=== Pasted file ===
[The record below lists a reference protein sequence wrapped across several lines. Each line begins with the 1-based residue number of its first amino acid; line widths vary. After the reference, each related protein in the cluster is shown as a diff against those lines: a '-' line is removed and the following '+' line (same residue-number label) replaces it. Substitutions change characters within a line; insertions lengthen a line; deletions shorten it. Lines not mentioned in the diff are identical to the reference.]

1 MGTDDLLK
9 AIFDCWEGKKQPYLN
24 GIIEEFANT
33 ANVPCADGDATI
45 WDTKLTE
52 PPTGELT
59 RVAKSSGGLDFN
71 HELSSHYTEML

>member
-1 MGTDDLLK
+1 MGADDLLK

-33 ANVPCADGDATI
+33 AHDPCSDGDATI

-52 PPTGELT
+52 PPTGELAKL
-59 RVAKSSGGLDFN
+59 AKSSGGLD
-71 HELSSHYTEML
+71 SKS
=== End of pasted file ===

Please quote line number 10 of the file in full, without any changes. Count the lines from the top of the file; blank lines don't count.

>member